April 27, 2010
Tunisia pays much lip service to respecting human rights, but the reality is otherwise. Secretary Clinton should publicly press the foreign minister for an end to the persecution of independent journalists and human rights activists, and an easing of internet censorship.
Sarah Leah Whitson, Middle East and North Africa director at Human Rights Watch
(New York) - Secretary Of State Hillary Clinton should send a clear message to Tunisia's foreign minister, Kamel Morjane, when they meet on April 28, 2010, in Washington, DC, that his government should respect human rights, Human Rights Watch said today.
Morjane is in Washington this week for a series of high-level meetings with US officials, also including James L. Jones, the national security adviser, and Michael Posner, assistant secretary of state for democracy, human rights, and labor.
"Tunisia pays much lip service to respecting human rights, but the reality is otherwise," said Sarah Leah Whitson, Middle East and North Africa director at Human Rights Watch. "Secretary Clinton should publicly press the foreign minister for an end to the persecution of independent journalists and human rights activists, and an easing of internet censorship."
Tunisia shows intolerance for nearly all forms of peaceful dissent, despite repeated declarations by President Zine el-Abidine Ben Ali that human rights are a central concern of his government. Since his re-election to a fifth term last October, there have been new instances of repression. Courts have sentenced two journalists to prison, and omnipresent plainclothes police block most public gatherings organized by opposition and human rights groups.
In a speech on January 21, Clinton cited Tunisia as among the countries that has "stepped up" its censorship of the internet. The government blocks many news and human rights websites that include information and opinion critical of the government. Rights activists and dissidents report that their e-mail accounts are frequently inaccessible or their messages hacked.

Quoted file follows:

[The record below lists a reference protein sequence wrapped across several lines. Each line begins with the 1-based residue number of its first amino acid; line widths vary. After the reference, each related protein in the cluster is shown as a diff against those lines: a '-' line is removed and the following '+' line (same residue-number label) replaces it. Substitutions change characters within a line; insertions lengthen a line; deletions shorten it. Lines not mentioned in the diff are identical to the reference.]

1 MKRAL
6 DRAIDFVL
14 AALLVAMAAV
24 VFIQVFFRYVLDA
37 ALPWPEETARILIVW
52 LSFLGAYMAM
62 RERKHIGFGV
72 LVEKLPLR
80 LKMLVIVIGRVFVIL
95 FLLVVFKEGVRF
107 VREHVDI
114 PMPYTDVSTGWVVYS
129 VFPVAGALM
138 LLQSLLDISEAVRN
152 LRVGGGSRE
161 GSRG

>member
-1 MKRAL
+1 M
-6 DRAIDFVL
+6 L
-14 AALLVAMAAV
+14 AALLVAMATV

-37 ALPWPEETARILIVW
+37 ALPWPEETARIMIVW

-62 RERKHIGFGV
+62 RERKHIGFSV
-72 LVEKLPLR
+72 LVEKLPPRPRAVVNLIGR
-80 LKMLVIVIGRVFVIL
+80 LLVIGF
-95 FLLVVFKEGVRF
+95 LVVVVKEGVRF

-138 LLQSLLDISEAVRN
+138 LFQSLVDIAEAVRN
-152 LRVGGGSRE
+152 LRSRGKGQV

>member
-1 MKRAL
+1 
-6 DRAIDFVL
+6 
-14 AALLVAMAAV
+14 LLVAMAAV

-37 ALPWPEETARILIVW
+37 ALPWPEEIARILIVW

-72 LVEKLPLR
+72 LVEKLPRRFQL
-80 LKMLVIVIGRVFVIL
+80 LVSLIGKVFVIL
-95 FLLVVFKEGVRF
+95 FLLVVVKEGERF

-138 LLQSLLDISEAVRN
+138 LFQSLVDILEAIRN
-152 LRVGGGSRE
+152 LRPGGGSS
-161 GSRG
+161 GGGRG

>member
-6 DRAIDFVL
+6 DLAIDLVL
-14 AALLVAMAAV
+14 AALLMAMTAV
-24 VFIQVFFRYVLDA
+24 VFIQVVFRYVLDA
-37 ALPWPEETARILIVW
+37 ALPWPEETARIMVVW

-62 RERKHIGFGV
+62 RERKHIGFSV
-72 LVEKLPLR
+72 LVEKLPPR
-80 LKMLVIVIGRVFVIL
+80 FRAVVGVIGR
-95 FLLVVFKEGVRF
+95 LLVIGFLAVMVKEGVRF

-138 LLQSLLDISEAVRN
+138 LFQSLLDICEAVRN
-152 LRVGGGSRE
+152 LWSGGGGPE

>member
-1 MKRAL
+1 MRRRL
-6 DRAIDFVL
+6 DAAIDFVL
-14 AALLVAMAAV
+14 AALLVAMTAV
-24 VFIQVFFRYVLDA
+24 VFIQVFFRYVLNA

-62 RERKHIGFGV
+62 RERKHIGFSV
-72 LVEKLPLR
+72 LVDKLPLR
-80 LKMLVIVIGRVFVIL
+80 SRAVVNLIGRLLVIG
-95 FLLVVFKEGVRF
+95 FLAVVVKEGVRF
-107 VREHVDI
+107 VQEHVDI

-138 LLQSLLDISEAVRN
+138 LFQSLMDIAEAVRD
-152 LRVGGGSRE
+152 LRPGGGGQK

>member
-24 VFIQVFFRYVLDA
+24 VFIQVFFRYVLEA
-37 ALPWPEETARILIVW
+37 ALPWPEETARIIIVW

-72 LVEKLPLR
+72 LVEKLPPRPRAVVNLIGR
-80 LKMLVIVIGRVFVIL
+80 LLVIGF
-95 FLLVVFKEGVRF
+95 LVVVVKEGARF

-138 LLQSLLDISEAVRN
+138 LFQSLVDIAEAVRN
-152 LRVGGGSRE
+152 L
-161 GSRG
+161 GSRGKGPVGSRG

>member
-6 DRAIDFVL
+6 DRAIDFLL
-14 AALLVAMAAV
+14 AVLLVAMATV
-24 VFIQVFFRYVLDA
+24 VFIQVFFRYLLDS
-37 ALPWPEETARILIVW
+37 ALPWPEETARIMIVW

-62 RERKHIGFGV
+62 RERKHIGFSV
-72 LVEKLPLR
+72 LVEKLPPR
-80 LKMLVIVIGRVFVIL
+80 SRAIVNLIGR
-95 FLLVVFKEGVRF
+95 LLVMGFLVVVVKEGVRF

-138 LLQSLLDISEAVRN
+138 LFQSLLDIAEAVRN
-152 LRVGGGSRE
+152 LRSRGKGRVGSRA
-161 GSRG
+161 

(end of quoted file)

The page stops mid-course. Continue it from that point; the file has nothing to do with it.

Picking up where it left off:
Morjane's visit coincides with the April 27 appeal hearing for the journalist Fahem Boukadous, who was sentenced to four years in prison in January, convicted of "joining a criminal gang" that incited economic protests in the Gafsa region of southern Tunisia between January and June 2008.
The real reason for the charges, Human Rights Watch said, was his extensive coverage of the protests for al-Hiwar al-Tounsi, an independent television station based abroad. During his previous hearings, no clear evidence was brought against him, and his lawyers were not allowed to make their case in court. All broadcast media based in Tunisia are either state-owned or pro-government.
In addition to bringing criminal charges against journalists who upset the government with their reporting, the Tunisian authorities prevent human rights organizations from operating freely. Only two independent human rights organizations have legal status in Tunisia, but their activities are hampered by police harassment, including breaking up meetings, preventing members from reaching their offices, and tight surveillance.
The US has had longstanding good relations with Tunisia and gives it about $20 million in aid annually, most of it military. Washington has at the same time openly urged Tunisia to ease its repressive conduct, with President George W. Bush publicly expressing to Ben Ali during a state visit in Washington in February 2004 a wish to see a press that is "vibrant and free" and a political process that is "open."
"The Obama administration should continue the tradition of both private and public diplomacy in support of the right of Tunisian citizens to speak and associate peacefully and to access the internet and their e-mail freely," Whitson said.